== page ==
Andy's Reviews > Starship & the Canoe

Starship & the Canoe by Kenneth Brower
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's review
Jan 10, 2008

it was amazing
Read in October, 2009

I found this book at a used book store some time ago in Arcata.

Well let me rephrase that; my girlfriend found it. My girlfriend being Ken Brower's niece while the title, cover and description of the book caught my interest - it was an immediate buy. (Though I later learned I could just pull one of a handful of copies from Ken's shelf at a later time).

I did't read this for almost two years after that purchase. I had seen various references to Freeman and George Dyson, had heard my girlfriend's mother talk about her friendship with George, had seen George give a speech at a TED conference...all things that made me want to dive right in, but I didn't.

Perhaps part of me was scared. Scared to finally know a real writer. I have developed a fairly close relationship with Ken Brower over the years - what if I somehow disliked this book?

Then I read it. I didn't dislike it. You can see the stars above this review, I loved it.

It's not a perfect book - for me, I'd be hard pressed to note non-fiction and biographical works as such. But when the book is good - it's really good.

You see, knowing Ken - it allows me to put a voice to the text. He's a very personable individual. Therefore in describing the emotional tension between father and son - he succeeds. In describing his outrageous adventures tagging along with George - he succeeds. In conversing with Freeman Dyson over multiple hamburger-and-coke meals, you feel like you're in the restaurant with them.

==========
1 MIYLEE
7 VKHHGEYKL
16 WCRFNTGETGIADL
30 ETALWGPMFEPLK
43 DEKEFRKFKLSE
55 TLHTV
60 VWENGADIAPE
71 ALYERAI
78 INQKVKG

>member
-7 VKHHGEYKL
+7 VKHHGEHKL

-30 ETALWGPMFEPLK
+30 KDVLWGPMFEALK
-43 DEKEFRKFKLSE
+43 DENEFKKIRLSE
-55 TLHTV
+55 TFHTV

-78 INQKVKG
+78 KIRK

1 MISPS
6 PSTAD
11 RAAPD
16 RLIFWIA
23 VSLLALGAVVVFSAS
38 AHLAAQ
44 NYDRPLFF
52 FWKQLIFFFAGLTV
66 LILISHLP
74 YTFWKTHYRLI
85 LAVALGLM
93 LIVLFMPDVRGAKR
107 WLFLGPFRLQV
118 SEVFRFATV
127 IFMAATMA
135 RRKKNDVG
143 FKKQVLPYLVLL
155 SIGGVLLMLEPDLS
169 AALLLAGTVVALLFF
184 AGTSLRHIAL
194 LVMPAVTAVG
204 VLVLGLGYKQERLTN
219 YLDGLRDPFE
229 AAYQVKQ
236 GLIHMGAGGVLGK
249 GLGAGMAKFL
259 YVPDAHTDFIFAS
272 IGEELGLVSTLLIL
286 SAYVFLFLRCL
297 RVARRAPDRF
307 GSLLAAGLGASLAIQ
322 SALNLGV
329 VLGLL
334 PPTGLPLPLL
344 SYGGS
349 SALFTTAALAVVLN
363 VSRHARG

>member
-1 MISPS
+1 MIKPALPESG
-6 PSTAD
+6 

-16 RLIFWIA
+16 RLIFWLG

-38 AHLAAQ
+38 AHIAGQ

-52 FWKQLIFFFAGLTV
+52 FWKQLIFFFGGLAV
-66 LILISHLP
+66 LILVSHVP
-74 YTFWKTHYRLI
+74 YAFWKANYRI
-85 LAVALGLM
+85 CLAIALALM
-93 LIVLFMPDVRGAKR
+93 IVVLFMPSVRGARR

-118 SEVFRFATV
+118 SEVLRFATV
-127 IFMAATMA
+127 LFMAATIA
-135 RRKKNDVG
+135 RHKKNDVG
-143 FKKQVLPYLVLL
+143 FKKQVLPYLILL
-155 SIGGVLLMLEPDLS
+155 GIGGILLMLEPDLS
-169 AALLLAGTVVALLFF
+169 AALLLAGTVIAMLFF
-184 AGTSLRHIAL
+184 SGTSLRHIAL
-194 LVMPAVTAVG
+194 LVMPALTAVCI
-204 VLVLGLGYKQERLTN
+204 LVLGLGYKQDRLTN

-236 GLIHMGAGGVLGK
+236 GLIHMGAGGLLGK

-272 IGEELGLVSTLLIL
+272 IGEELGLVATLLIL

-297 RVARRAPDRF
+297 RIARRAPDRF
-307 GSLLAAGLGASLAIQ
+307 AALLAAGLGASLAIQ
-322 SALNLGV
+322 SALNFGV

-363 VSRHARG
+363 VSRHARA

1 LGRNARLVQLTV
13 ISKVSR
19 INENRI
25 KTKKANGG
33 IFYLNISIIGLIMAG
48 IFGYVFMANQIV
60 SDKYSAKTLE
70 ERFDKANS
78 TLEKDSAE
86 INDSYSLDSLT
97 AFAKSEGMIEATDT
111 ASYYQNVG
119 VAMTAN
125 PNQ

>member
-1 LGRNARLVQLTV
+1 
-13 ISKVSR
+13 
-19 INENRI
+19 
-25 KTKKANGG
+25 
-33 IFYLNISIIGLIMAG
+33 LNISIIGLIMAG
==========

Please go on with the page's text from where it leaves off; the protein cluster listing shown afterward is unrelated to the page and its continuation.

But there are slow sections that rear their head around the middle - when the writing becomes a bit technical, the history recalling that of indigenous peoples rather than the ever-engaging Dyson's. It should be noted that I read the first 1/3 of the book in a couple of days. The last 1/3 in a couple of days and the middle 1/3 over the course of 2-3 weeks.

And it's not that it's bad - looking back now, it is just that I had that fear again. "Oh no, I'm not loving this section...this could turn out poorly" and thus I plodded through slowly. But the fact is, those sections are important in the grand scheme of things. Perhaps as a second read, knowing where the story of these two individuals starts and ends, I would see these sections as key background information in investigating the Dyson's on my own. I'm sure I'll do it again, someday.

Rarely can works of non-fiction or biographies breathe with the life of their similarly themed fictional accounts. The Starship and the Canoe does more than breathe life though - it breathes two.

Good work Ken.
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